Meet the Woman the Cherokee Nation Wants to Send to Congress

The Cherokee Nation is moving to send the first-ever sovereign Native American delegate to Congress, based on a stipulation in a nearly 200 year old treaty. Meet Kimberly Teehee, their nominee for a seat at the table.

On the way to equally represent in congress

Kimberly Teehee of the Cherokee Nation could be the first appointee by a Native American tribe to be a delegate in the U.S. House of Representatives. The Cherokee Nation’s right to appoint a delegate comes from the 1835 Treaty of New Echota — the same treaty that the U.S. used to forcibly remove the Cherokee from their ancestral lands in the Trail of Tears. Nearly 4,000 Cherokee citizens died during their removal. Representation in the House of Representatives was promised as part of the compensation. Now, the Cherokee Nation thinks it’s time for the U.S. to hold up its end of the deal.

“Our ancestors suffered greatly when they were forcibly removed from the east because of land cessions that were made in this treaty that was signed — the provision was put in there to make sure that Indian tribes had a voice in the House of Representatives so that these kinds of policies and actions will not take place any longer. It would be an historic thing to put a delegate into the House of Representatives, much like the U.S. territories of Guam, Puerto Rico, American Samoa, and Mariana Islands has delegates as well. We want people to want to do something historic for its indigenous population in this country internationally. It would be sending a wonderful message to the international community that this country lives up to its bargain ends and that it respects tribal rights and respects its treaties,” advocates Kimberly Teehee.

While a Cherokee Nation delegate wouldn’t vote on the House floor, they could vote in committees, introduce legislation, and engage in debate. With Congressional representatives like Deb Haaland (D-NM), Sharice Davids (D-KS), Markwayne Mullin (R-OK) and Tom Cole (R-OK) bringing more indigenous representation to Washington, Teehee says this is just the beginning.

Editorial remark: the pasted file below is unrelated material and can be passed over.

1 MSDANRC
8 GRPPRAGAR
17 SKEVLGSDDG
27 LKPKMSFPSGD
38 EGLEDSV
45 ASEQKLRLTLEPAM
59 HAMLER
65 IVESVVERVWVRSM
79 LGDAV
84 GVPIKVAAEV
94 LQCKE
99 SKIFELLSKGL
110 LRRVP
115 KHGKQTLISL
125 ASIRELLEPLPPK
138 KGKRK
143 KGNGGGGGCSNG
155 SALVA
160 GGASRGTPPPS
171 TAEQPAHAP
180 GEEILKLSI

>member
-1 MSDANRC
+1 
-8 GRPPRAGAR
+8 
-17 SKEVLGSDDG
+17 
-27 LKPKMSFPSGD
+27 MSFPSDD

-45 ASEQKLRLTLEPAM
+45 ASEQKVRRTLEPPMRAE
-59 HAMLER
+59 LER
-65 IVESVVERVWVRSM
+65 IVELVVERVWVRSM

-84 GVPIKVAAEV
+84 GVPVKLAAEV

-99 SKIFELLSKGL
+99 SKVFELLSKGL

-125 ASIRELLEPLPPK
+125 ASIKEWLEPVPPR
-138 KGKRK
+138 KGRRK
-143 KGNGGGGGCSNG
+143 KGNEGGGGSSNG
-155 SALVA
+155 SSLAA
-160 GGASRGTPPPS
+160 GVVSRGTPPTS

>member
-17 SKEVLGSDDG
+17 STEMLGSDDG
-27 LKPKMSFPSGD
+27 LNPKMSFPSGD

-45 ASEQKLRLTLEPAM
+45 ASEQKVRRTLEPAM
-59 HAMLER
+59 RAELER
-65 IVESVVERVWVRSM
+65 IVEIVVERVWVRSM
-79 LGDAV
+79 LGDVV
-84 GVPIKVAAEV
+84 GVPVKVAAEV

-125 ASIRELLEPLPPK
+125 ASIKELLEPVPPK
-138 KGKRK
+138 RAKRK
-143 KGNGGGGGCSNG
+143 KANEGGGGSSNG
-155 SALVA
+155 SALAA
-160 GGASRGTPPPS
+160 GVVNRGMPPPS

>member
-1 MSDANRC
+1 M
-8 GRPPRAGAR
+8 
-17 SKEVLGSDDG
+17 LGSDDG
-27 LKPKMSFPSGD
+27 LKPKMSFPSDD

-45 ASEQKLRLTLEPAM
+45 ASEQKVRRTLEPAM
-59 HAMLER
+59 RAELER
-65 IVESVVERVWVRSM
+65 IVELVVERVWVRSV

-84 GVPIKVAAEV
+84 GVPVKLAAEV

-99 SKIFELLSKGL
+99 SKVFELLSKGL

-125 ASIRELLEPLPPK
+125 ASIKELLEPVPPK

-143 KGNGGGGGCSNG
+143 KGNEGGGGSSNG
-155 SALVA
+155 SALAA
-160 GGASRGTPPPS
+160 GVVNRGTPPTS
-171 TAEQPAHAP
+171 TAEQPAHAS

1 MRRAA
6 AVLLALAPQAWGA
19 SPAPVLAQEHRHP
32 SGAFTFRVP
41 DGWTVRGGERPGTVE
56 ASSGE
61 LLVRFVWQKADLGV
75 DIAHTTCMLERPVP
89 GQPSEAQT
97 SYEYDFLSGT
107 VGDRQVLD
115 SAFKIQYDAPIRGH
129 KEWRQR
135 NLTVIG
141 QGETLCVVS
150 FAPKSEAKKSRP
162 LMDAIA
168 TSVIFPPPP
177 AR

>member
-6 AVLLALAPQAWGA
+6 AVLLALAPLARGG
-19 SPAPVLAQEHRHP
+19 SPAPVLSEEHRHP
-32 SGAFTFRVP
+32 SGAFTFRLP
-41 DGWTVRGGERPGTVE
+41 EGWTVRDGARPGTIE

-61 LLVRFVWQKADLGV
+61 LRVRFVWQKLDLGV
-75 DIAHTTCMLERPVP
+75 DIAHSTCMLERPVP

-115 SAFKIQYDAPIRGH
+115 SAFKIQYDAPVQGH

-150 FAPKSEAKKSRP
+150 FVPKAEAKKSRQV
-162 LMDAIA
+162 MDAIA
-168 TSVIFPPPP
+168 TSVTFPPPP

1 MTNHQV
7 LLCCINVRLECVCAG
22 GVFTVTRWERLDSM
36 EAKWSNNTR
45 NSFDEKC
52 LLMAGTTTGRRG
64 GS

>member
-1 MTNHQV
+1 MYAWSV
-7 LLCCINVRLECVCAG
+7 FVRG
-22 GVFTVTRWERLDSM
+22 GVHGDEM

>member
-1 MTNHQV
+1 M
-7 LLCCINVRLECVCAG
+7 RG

09/01/2019 10:22 AM


  • Cherilyn K.
    06/18/2021 08:52

    Our ancestors Heide long

  • Roger M.
    05/17/2021 10:48

    ....they had to wait 200 years before they had representation? Unbelievable. I hope they get on and I hope they can make improvements to their nation which i hear has some problems in some places. Are there Cherokee in Oklahoma?

  • Ray H.
    12/15/2020 16:13

    So, what happened? Did Ms Teehee get voted in?

  • Effie L.
    06/17/2020 01:47

    A’ho this is truly someone who can make a difference for many tribes, get out and vote her in folks

  • Audrey L.
    10/02/2019 17:54

    Hallelujah! Please. The US has not fulfilled their end for 200y on This! It's past time to do the right thing

  • Roger M.
    10/02/2019 13:29

    I agree, no cherokee wisdom no country wise!

  • Kathleen L.
    10/01/2019 00:01


  • Kathryn L.
    09/30/2019 17:41

    Was sad to know no Native American guides. I have always had an affinity for all cultures Native American...have spiritual guides, though.

  • Andrea C.
    09/30/2019 14:55

    It's about time...

  • Tom G.
    09/30/2019 14:20

    Native Americans should have a seat at the table and be represented!

  • Jack C.
    09/29/2019 23:20

    I hope she goes in as a Publican go we don't need another Democrat up there they'll brainwasher to

  • Sandy G.
    09/29/2019 19:23

    good luck.

  • JD T.
    09/28/2019 20:20

    why did it take so long ?

  • Genelle H.
    09/26/2019 21:08

    Love my cherokee people?

  • Stacy H.
    09/25/2019 22:53

    Im pretty sure there is a big push for open borders of the USA and moving to be subjected to more global control so im not sure how strengthening and trying to maintain an Indian Nation fits longterm into larger political forces.

  • Van C.
    09/25/2019 16:58

    I totally agree

  • Allen S.
    09/25/2019 01:48

    If think that giving government total control of your life try living on an "Indian " reservation. Also trusting Washington to keep its promises.

  • William H.
    09/24/2019 23:48

    I agree with her. I'm of Tsalagi blood, as are many here in West Virginia. We're proud of our Cherokee heritage.

  • Helen C.
    09/24/2019 00:51

    why stop at at a representative go all the way to president

  • Baarbara K.
    09/23/2019 21:21

    I am all for it.

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